When Does A Hurricane Get A Name?

Certain requirements must be met before a storm can be given an official name.

A storm must develop as a Tropical Depression and intensify into a Tropical Storm before it is given an official name.

Here are the official definitions of powerful storms, from the National Weather Service.

Tropical Depression
A tropical cyclone in which the maximum sustained surface wind speed (using the U.S. 1-minute average) is 33 kt (38 mph or 62 km/hr) or less.

Tropical Storm
A tropical cyclone in which the maximum sustained surface wind speed (using the U.S. 1-minute average) ranges from 34 kt (39 mph or 63 km/hr) to 63 kt (73 mph or 118 km/hr).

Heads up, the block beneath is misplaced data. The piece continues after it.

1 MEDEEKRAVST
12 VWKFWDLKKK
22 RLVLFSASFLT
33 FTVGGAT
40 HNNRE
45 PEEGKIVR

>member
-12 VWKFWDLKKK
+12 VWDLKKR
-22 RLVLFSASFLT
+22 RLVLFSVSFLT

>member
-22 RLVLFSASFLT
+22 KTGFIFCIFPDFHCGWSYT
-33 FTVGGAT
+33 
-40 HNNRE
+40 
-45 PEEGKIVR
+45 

Hurricane
A tropical cyclone in which the maximum sustained surface wind (using the U.S. 1-minute average) is 64 kt (74 mph or 119 km/hr) or more. The term hurricane is used for Northern Hemisphere tropical cyclones east of the International Dateline to the Greenwich Meridian. The term typhoon is used for Pacific tropical cyclones north of the Equator west of the International Dateline.

Nor'easter
A cyclonic storm occurring off the east coast of North America notorious for producing heavy snow, rain, and tremendous waves that crash onto Atlantic beaches, often causing beach erosion and structural damage. Wind gusts associated with these storms can exceed hurricane force in intensity. A nor'easter gets its name from the continuously strong northeasterly winds blowing in from the ocean ahead of the storm and over the coastal areas.